I know I lived with Heavenly Father, and with all of you, before I came to earth.  I know this life is a preparatory state to learn and to be tested.  My ultimate goal is to return to Heavenly Father and to become like Him. 

I searched for a few years to find truth as I felt the influence of the Holy Ghost before I found the church I now belong to.  Once I found it, I jumped in with both feet and have never regretted it.  And yet someone thought I was no longer going to church.  That stung a little. 

I know living out in the sticks has it's challenges and the isolated lifestyle is vastly different from where I grew up and from where Eric and I began our raise our own family.  But it is not so isolating that I would cut myself off from the church I so dearly value and love, that brings me hope, motivation, practice, and support for centering my life around the Savior.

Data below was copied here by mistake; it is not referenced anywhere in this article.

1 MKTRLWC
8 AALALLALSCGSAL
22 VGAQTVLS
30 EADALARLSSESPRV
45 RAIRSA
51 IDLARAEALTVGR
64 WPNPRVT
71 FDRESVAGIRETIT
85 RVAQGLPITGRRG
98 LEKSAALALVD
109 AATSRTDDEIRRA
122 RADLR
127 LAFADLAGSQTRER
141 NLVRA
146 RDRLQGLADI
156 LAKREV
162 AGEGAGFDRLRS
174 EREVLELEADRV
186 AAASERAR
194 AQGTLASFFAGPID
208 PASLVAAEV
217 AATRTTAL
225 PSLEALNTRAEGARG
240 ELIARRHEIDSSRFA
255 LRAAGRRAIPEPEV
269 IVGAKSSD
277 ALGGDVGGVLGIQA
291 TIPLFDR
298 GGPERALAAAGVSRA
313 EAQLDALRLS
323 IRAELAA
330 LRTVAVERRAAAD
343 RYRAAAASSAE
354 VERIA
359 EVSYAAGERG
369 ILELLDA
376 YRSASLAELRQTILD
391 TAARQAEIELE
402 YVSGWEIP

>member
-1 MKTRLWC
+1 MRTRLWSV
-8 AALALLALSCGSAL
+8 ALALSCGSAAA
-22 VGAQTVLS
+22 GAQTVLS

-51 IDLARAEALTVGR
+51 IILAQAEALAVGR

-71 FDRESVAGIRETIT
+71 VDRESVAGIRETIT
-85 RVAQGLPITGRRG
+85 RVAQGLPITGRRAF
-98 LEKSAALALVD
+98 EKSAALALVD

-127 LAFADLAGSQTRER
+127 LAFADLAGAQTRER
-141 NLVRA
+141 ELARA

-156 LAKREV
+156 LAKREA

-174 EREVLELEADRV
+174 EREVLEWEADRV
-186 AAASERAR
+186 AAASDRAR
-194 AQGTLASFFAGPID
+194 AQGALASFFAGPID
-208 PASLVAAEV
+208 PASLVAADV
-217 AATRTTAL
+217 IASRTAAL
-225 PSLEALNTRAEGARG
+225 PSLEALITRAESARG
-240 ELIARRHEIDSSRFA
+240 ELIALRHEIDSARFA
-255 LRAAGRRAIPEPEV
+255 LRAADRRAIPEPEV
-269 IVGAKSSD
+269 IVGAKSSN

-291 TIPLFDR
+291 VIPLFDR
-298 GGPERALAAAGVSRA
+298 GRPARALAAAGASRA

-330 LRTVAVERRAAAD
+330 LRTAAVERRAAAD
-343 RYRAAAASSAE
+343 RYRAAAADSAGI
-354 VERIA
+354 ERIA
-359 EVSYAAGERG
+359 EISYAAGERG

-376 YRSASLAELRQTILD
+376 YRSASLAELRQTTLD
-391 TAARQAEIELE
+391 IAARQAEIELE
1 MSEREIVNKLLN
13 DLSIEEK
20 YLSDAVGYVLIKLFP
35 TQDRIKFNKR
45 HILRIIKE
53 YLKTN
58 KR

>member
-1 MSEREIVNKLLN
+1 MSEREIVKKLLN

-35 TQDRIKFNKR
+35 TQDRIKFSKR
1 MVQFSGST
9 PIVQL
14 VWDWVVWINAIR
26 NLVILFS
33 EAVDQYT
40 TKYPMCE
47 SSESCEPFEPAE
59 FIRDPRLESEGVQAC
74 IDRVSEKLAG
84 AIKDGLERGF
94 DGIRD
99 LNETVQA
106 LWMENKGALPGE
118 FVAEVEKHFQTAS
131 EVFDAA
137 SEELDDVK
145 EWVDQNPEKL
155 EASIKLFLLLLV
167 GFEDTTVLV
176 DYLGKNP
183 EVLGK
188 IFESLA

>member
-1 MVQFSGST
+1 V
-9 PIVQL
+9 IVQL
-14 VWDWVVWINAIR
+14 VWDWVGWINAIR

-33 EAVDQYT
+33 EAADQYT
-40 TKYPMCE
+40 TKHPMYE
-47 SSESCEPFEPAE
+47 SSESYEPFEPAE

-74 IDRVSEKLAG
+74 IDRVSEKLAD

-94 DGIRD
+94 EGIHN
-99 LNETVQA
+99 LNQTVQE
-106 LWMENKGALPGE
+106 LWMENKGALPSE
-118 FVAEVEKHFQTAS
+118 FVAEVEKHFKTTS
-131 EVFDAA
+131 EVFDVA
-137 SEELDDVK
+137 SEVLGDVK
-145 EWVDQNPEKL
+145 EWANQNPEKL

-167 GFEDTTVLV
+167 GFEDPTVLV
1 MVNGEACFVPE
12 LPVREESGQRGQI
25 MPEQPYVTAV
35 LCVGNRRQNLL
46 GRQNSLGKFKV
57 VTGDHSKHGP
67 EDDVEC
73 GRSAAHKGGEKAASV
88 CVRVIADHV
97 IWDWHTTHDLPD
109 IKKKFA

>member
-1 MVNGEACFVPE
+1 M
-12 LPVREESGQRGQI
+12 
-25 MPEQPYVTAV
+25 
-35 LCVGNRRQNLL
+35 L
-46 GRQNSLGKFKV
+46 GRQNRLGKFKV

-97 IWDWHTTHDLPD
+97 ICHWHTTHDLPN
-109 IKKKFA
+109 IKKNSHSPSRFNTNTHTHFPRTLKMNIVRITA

The principles of the gospel of Jesus Christ ring true to me.  There is no bending God's laws to make those who don't like it comfortable.  In fact, I find it to be the opposite.  Being a member of The Church of Jesus Christ of Latter-day Saints is quite uncomfortable.  I am constantly prompted to get out of me comfort zone (yes I have one), to develop in ways I never imagined, and to become a better wife, mother, and daughter of God - always striving for improvement and progression.

I choose this for MY life and I accept that there are many who disagree with the gospel of Jesus Christ, and the church to which I belong, whether they interpret it differently, or whether they disagree entirely.  I am grateful that I live in a country where religion is not mandated, where every citizen can practice what they believe.  That I belong to a church that promotes the same.  Article of Faith # 11 sums it up well.  Yet, there are some who want the freedom to choose their lifestyle or religion but persecute others for living a lifestyle or religion that contrary to their own.